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An answer about AES encryption starts with a disclaimer:

Please note: You can use this to hide birthday-gift-ideas.txt from your roommate, but don't expect it to be secure against a determined attacker!

What exactly makes it unsafe to use to prevent unauthorized person from reading the file?

I suppose that this comment to the answer is relevant, but I'm not sure I have the required skills to understand it, neither do I know what else should I do to make the encryption secure:

-1 For recommending low-level OpenSSL use. It does not provide any HMAC functionality and as @Lekensteyn points out, it lacks proper KDF.

In other words:

  • If I have a strong password generated by running cat /dev/urandom | tr -dc a-fA-Z0-9 | head -c 45,

  • And one would assume the password is kept secure,

how do I encrypt a file while being sure that a determined attacker won't be able to decrypt it?


Here's a concrete example. I'm doing off-site backups on a cloud server. Before being uploaded, the backup files are encrypted locally using a password generated from /dev/urandom, and the password is never stored on the cloud server. Is openssl aes-256-cbc -in ... -out ... -pass file:1.key inappropriate to prevent someone from the company hosting the cloud server to peek in the contents of the backup?

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  • I'm assuming that your question is what the title says, i.e. "What exactly is unsafe in using openssl AES with a password?". There are three items in the answer exactly after the phrase you've cited and these provide the answer to your question - especially the first. Sep 23, 2018 at 19:03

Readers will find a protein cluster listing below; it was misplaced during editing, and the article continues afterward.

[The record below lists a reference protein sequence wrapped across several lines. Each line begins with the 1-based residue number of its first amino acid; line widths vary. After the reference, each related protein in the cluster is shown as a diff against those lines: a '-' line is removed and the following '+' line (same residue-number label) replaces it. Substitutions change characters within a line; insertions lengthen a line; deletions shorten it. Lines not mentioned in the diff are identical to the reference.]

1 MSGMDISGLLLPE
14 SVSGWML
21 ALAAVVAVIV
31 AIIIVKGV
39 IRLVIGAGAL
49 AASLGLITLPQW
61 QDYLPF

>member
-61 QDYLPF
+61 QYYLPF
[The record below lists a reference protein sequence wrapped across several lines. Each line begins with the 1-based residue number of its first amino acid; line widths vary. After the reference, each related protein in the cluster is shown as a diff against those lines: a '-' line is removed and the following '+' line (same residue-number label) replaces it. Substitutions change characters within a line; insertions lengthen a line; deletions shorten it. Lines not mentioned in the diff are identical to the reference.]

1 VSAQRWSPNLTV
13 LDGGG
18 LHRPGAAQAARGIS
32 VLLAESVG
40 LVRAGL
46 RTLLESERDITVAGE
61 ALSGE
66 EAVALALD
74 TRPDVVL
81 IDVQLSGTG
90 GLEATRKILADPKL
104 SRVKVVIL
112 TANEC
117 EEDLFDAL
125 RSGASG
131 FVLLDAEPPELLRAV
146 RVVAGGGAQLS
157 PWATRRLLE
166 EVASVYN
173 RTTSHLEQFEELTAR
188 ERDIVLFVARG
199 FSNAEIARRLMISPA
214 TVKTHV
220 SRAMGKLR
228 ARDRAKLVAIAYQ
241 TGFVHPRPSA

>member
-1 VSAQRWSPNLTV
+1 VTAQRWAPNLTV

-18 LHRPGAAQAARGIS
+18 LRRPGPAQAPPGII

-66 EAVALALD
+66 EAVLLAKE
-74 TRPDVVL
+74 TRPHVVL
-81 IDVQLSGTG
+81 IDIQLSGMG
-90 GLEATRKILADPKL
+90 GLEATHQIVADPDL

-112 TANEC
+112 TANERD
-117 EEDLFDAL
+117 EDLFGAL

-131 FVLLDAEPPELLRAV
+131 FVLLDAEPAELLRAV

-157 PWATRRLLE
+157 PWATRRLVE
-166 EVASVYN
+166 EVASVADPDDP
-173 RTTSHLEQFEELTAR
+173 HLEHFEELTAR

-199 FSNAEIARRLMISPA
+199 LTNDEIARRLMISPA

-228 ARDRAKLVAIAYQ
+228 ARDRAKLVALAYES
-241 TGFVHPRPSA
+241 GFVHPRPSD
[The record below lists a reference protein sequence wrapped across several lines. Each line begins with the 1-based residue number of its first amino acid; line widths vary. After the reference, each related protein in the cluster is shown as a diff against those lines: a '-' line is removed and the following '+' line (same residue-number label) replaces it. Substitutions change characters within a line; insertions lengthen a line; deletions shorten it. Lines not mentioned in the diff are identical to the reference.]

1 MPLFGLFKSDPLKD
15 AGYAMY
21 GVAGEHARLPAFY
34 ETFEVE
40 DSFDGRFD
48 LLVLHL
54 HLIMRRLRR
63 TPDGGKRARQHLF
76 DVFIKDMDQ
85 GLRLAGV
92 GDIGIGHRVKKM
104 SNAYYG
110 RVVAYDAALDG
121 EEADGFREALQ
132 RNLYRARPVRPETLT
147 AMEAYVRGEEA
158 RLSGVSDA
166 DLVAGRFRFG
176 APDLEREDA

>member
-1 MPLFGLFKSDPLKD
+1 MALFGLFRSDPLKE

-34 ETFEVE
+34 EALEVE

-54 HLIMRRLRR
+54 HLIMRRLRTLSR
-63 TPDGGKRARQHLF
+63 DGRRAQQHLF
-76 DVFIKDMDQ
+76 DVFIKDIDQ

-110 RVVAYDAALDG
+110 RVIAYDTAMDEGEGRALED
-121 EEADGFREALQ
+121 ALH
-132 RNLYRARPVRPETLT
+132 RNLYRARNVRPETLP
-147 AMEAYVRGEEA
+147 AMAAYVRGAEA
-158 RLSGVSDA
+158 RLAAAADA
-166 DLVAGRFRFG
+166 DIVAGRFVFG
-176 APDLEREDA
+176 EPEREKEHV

1 Answer 1

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One of the problems with using plain OpenSSL AES-256 CBC is that it doesn't detect if the ciphertext has been altered. So if you encrypt a file and put it on the cloud server, the hosting provider can't read the original file, but it can still alter the ciphertext. This can be done somewhat predictably so that when you retrieve the encrypted file and decrypt it, it contains something else.

The property that you can trust the contents to be the same is called message integrity. Using a HMAC is one way to provide integrity: you hash the encrypted message before sending it to the cloud server. When you retrieve it, you check this hash again and know whether the ciphertext has been altered.

Furthermore, encryption schemes are made to work with keys and not with passwords. These differ in that keys are pretty random-looking 16 character string, while passwords are user-chosen words. A key derivation function (KDF) can convert a password to a key.

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